Fertilizer producers have taken it on the chin recently to the point that many investors are forgetting that people continue to eat. With strengthening food demand in emerging markets coupled with continuing supply constraints due to arable land and water issues, fertilizer companies are a great long term story.
The Fertilizer Market
According to the International Fertilizer Industry Association, key factors that impacted fertilizer companies in the 2012/13 growing season were changes in subsidies in India that significantly reduced demand for K (potassium) and P (phosphorus) based nutrients. Also, China also held back on orders due to inventory build from prior years.
The 2012/13 growing period was also negatively impacted by severe weather issues. In North America the most severe drought in decades ended crop seasons early driving corn output down 17% and in South America the La Niña effect contributed to the soybean crop falling 15%. Overall global grain production was down by 4.5% according to a study by the USDA. As a result fertilizer use trailed off as well. Only N (nitrogen) based fertilizers showed positive demand growth.
The end result of a poor 2012/13 crop season globally where production fell short of consumption in much of the world is severely decreased foodstuffs. These levels need to be replenished quickly. Fertilizer companies impacted by the past year should benefit from anticipated aggressive plantings in the 2013/14 season.
Companies Set to Benefit
Among companies with bright long-term outlooks due to both the expected demand rebound and longer term trends is a smaller company that I mentioned about a year and a half ago called Intrepid Potash, Inc. (NYSE:IPI). Intrepid has had a wild ride and sits a few dollars per share below where I left it.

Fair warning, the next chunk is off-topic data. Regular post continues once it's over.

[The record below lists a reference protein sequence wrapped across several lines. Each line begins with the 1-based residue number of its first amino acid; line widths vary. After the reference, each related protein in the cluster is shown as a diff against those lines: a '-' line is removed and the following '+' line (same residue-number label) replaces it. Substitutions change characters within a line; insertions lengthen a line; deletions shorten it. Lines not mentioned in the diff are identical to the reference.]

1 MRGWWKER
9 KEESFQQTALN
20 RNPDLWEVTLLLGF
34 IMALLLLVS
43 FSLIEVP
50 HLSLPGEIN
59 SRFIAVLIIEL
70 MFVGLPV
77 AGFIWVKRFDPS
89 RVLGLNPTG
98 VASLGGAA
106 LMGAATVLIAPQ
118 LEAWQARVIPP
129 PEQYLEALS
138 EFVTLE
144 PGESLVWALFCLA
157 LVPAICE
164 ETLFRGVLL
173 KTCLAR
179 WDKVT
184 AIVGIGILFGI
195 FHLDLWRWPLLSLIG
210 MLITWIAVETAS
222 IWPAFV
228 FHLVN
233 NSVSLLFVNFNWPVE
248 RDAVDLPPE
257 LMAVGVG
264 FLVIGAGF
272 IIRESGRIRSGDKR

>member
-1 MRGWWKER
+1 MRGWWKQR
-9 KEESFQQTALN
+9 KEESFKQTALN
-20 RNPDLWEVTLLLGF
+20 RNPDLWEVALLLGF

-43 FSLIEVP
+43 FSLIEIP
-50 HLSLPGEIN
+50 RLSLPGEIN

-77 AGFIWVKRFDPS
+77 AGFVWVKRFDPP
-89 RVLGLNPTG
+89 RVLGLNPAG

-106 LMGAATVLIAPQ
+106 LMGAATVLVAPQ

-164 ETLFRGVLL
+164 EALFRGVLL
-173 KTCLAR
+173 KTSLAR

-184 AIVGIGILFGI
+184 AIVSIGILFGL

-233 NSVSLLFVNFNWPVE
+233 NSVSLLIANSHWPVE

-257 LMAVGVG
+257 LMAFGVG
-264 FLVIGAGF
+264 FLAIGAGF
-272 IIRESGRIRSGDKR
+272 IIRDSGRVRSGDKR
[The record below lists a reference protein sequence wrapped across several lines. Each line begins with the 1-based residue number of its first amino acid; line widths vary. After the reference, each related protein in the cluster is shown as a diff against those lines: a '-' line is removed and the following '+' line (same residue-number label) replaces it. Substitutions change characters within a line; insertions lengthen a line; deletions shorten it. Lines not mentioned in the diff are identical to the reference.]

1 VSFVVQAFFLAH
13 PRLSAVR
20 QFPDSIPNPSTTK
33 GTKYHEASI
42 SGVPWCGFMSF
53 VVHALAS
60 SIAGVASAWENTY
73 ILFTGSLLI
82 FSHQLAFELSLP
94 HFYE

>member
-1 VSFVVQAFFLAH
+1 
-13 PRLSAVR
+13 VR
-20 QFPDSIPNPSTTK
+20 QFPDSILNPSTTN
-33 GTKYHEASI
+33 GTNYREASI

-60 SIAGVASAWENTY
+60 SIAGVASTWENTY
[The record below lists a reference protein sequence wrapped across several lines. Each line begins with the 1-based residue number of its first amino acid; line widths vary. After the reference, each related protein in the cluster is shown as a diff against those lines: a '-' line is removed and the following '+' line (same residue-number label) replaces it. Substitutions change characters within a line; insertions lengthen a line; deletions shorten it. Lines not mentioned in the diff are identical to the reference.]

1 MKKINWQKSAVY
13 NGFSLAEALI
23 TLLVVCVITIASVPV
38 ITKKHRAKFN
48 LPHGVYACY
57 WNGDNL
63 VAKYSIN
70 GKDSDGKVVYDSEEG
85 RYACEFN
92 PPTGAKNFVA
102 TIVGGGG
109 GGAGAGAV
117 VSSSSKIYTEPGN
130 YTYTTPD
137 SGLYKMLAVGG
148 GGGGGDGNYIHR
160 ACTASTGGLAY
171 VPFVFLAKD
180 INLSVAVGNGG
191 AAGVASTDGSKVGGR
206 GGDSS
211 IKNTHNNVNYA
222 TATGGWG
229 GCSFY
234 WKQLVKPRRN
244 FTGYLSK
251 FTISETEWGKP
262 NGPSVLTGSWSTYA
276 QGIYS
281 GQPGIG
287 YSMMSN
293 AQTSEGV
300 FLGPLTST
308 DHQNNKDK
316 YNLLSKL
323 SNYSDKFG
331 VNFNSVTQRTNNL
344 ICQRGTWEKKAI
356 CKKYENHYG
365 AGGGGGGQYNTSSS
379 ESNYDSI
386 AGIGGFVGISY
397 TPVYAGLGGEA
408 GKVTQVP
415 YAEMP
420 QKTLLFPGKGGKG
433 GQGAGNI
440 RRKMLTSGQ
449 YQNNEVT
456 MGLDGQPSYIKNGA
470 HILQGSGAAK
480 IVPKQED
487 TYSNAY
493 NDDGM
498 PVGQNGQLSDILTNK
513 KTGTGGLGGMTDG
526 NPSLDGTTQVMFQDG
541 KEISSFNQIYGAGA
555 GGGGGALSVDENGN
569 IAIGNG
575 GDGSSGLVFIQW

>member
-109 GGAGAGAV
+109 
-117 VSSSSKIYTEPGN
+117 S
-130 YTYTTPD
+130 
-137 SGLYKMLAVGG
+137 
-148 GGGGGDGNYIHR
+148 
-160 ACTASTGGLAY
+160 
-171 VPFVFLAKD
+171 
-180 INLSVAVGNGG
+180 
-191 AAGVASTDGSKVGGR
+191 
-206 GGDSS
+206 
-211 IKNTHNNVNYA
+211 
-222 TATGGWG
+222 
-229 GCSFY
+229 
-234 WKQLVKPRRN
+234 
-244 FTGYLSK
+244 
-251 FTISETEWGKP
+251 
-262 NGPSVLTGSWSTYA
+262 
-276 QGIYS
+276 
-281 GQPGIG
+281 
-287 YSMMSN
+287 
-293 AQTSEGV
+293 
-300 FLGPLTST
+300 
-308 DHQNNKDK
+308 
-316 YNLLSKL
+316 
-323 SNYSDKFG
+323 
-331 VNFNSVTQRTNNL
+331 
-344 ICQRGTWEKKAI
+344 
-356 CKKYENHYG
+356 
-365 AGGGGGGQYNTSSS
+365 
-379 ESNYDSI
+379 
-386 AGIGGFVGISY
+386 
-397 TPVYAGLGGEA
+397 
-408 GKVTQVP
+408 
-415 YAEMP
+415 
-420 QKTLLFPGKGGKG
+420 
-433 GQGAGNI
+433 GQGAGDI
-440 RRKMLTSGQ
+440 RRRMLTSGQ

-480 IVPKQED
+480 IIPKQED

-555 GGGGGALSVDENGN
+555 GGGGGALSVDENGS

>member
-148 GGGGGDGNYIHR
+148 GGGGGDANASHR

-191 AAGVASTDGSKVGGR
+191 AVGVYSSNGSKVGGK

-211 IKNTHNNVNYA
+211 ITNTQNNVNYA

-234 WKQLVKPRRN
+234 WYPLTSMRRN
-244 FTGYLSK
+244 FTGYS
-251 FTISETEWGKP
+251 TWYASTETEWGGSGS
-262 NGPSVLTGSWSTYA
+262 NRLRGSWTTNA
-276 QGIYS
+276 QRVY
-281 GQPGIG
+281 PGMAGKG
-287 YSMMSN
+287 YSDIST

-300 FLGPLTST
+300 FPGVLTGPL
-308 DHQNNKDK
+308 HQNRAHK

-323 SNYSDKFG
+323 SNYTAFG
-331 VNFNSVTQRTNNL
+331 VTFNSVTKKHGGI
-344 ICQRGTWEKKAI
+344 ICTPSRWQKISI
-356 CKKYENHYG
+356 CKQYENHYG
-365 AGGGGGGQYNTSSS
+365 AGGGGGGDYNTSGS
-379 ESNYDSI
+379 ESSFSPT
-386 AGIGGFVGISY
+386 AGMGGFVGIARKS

In Intrepid’s favor is that it is the United States’ only pure play potash producer. Its location of assets in Utah and New Mexico give it a transportation advantage to many of its end users which strengthen its margins. Intrepid Potash, Inc. (NYSE:IPI) also has a good mix of industrial and agricultural customers which affords the company safety through diversification. The company provides 9.2% of all potash in the United States.
Beyond Potash, the company is one of two producers of the emerging product sulfate of potash magnesia which is used for the growing vegetable and fruit markets. Their balance sheet is strong with the addition of a new low interest debt offering of $150 million which was their first debt to speak of. As outlined in its investor presentation, Intrepid is using the funding to expand production and reserve lines in anticipation of growing demand.
Operating at the opposite end of the size spectrum from Intrepid is Potash Corp./Saskatchewan (USA) (NYSE:POT) which is the largest producer of potash in the world. After a disappointing 2012 in which orders from India and China lagged, the company is projecting an imminent rebound in demand. Judging from two recent contracts, one from China and one from India, Potash’s projections of exceeding last year’s potash output by 4 to 6 million tons seem likely to occur.